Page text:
Around this point in my research, I start to regret having gone down the climate change rabbit hole again. Oh well, can’t stop now! Let’s try to wrap this post up with a little hope, shall we?
According to the Guardian, some analysts are starting to recognize that fossil fuels are a bad investment. They’ve even been dubbed “sub-prime assets ” by advisors to Sir Mervyn King (the awesomely-named governor of the Bank of England). The reasoning for this shift toward taking the situation seriously comes as nations expect to see binding international agreements on greenhouse gases in the next rounds of UN climate talks. See? Policy works. It gets greedy
bastards bankers to feel a bit sore around the pocketbook and then they behave a little more like they have to live on this planet too. In the absence of policy the moneyed elite sometimes talk like they’ve got someplace else to set up shop when things get hot and nasty down here.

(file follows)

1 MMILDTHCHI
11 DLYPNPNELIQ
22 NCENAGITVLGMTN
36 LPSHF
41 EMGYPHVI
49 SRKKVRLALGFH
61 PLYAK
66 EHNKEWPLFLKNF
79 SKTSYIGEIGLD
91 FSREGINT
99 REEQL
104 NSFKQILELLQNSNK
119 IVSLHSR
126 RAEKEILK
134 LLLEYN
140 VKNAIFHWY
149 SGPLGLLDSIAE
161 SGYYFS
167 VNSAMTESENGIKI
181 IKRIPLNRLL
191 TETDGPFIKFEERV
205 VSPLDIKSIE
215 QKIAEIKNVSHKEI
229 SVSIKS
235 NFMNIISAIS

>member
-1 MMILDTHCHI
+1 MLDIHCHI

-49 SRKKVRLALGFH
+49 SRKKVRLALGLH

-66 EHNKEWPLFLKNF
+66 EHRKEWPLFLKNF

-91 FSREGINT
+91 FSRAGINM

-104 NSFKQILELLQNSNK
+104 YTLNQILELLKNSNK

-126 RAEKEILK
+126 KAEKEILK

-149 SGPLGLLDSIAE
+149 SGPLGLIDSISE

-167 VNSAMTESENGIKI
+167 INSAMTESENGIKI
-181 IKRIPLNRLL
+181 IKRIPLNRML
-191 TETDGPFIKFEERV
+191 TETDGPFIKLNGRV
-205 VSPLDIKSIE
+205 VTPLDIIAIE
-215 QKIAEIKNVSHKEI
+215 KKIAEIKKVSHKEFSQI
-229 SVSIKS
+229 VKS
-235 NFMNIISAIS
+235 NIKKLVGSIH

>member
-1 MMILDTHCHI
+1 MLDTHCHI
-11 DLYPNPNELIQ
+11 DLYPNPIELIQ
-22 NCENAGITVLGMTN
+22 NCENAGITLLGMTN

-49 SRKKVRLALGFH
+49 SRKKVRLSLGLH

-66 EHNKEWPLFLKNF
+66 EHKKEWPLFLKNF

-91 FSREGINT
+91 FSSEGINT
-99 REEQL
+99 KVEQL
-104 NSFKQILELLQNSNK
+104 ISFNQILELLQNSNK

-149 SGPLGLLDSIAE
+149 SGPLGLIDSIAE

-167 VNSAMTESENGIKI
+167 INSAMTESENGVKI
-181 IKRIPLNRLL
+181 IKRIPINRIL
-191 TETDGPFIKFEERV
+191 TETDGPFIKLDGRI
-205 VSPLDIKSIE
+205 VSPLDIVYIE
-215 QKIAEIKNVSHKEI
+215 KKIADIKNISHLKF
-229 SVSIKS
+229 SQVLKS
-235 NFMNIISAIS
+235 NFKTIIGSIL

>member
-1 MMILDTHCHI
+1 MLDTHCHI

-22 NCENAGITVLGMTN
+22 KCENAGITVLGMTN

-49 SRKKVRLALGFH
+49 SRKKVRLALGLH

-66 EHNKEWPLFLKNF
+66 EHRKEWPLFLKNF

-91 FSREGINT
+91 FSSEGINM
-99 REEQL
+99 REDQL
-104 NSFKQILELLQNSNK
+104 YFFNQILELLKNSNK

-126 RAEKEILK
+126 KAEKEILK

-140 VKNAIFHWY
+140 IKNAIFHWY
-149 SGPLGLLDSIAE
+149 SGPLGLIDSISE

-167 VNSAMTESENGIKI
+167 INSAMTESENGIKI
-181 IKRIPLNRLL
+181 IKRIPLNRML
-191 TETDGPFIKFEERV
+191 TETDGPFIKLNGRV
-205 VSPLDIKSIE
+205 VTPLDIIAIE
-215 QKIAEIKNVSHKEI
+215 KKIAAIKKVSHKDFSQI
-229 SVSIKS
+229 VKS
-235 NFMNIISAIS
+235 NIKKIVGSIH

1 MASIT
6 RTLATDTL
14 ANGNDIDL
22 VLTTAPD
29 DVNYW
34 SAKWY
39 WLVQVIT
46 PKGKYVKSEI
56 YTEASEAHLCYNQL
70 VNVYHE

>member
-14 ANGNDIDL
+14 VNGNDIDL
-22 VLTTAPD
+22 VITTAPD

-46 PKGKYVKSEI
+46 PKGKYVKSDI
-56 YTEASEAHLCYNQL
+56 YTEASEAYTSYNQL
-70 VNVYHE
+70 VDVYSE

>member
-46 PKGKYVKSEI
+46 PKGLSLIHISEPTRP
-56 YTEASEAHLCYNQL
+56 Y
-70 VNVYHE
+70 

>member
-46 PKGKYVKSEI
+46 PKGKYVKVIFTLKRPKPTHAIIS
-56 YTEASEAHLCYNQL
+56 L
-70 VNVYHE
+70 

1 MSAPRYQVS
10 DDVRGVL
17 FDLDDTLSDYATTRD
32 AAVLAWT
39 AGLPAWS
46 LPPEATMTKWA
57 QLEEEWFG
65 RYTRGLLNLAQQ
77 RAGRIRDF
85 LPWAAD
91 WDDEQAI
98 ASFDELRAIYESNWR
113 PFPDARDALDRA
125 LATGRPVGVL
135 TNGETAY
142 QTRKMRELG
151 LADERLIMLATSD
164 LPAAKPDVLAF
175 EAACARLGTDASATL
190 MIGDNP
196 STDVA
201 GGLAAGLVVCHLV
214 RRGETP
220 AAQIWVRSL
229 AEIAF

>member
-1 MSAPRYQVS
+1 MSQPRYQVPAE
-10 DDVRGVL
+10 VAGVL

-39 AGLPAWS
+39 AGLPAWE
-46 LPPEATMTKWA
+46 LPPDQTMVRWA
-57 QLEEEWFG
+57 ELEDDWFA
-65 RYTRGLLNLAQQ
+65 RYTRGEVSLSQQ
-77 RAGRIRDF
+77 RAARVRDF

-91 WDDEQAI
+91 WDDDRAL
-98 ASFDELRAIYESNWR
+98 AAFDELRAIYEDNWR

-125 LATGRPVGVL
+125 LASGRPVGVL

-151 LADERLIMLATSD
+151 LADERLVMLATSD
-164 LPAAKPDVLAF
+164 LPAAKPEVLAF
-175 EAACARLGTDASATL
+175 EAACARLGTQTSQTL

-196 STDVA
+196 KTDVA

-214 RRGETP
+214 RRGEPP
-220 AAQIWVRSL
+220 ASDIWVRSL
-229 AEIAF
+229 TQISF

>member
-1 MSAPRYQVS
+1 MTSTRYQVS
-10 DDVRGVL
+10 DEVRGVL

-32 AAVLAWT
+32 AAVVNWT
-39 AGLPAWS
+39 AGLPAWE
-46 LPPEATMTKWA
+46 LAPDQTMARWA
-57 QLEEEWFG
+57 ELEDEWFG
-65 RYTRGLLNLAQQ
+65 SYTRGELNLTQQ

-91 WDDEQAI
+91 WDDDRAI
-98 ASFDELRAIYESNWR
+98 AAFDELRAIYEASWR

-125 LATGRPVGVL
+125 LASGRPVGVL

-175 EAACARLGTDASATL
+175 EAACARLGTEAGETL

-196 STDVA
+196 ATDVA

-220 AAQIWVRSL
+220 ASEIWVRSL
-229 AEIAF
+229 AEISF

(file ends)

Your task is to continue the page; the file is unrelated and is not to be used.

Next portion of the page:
Finally, perhaps the most hopeful development in years comes from right here in our catalog, a book we published last year from Rocky Mountain Institute and Amory Lovins: Reinventing Fire .
We’ve talked about Reinventing Fire  a good deal on this site, and others have spread the word as well. Essentially, the study presents a detailed set of steps toward an economy run by renewable energy (fire) instead of fossil fire. The push is geared toward business instead of government (we’ve seen how fast governments have dealt with the problem), and requires no new inventions — just the will to get to a sustainable place. The best synopsis is from Amory himself, contained in his recently released TED talk. Check it out here. 
Trust me, it’s a great antidote to the climate change blues.
— Jennifer McCharen, Web Content Editor